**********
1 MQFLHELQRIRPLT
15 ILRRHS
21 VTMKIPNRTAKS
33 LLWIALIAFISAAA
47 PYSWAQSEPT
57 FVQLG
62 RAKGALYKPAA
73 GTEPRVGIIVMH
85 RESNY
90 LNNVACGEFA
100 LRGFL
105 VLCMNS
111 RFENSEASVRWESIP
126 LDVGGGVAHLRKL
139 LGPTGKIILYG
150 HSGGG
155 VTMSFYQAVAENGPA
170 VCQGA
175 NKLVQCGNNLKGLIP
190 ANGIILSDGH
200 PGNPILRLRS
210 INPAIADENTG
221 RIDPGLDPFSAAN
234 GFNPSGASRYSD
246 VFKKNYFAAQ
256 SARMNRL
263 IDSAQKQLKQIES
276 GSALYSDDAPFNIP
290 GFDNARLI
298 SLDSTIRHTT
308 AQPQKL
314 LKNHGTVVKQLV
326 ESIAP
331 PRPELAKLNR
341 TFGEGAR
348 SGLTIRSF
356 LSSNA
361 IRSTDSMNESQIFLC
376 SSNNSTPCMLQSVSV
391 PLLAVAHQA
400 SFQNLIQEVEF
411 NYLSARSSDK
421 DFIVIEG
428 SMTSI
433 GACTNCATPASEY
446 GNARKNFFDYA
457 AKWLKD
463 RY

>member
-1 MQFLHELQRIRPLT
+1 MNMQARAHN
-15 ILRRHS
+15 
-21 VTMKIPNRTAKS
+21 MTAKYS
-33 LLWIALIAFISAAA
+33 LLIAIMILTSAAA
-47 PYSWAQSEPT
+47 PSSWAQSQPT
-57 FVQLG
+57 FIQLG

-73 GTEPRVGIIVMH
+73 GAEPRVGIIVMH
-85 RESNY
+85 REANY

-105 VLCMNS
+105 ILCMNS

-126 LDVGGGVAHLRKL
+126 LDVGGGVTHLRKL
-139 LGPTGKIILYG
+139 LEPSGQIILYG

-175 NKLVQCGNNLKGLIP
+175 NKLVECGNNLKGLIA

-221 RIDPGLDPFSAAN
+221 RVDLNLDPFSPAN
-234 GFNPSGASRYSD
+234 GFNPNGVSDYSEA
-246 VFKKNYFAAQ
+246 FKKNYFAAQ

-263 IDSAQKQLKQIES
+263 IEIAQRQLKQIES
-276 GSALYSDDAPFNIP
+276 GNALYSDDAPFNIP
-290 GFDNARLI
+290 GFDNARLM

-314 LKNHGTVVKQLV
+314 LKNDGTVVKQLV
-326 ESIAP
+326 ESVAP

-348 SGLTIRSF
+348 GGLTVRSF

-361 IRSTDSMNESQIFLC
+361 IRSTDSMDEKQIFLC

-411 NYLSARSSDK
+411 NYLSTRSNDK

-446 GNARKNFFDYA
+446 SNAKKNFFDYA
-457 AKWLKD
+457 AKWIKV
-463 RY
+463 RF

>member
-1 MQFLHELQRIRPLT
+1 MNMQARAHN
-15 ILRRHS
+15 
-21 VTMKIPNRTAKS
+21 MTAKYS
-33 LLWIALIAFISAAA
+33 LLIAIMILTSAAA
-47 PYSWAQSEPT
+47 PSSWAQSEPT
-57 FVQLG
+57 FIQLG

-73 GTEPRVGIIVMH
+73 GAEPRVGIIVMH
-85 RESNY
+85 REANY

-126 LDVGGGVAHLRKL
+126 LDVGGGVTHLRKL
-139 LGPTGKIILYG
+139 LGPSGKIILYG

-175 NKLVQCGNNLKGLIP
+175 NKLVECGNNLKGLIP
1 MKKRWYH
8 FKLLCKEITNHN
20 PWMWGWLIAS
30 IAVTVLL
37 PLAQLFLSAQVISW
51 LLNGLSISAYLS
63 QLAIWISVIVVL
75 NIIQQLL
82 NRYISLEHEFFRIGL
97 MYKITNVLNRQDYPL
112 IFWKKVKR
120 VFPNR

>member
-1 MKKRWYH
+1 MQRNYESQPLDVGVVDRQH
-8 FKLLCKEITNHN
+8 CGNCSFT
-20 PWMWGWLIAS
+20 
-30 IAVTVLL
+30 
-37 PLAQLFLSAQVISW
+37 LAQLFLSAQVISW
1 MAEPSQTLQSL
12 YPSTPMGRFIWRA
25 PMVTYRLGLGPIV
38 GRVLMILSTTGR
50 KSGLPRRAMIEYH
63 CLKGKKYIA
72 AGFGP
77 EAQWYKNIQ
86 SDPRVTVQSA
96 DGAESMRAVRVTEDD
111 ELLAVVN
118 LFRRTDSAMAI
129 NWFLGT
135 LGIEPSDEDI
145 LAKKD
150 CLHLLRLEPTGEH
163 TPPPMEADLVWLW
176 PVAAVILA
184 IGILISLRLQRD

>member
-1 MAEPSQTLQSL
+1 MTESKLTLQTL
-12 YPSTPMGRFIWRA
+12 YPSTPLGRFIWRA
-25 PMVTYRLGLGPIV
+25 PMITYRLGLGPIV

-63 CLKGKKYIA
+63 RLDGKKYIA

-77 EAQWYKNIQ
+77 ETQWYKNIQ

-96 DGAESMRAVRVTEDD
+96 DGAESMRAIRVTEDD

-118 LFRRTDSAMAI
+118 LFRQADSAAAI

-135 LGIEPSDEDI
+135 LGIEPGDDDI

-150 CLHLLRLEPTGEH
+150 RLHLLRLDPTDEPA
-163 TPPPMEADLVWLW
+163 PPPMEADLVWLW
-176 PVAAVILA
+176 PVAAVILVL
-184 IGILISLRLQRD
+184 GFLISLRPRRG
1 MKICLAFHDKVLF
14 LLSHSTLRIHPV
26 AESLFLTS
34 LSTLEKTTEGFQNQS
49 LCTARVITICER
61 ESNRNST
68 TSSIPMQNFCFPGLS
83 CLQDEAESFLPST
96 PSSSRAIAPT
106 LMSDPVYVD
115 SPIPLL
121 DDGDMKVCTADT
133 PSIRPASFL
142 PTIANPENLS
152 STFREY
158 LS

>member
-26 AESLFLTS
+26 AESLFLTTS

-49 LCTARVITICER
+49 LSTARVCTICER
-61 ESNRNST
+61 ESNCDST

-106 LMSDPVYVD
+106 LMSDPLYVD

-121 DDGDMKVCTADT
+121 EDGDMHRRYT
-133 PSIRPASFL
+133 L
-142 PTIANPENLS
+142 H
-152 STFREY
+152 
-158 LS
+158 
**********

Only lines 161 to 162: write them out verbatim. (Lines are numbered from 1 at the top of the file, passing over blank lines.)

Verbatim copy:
135 LGIEPSDEDI
145 LAKKD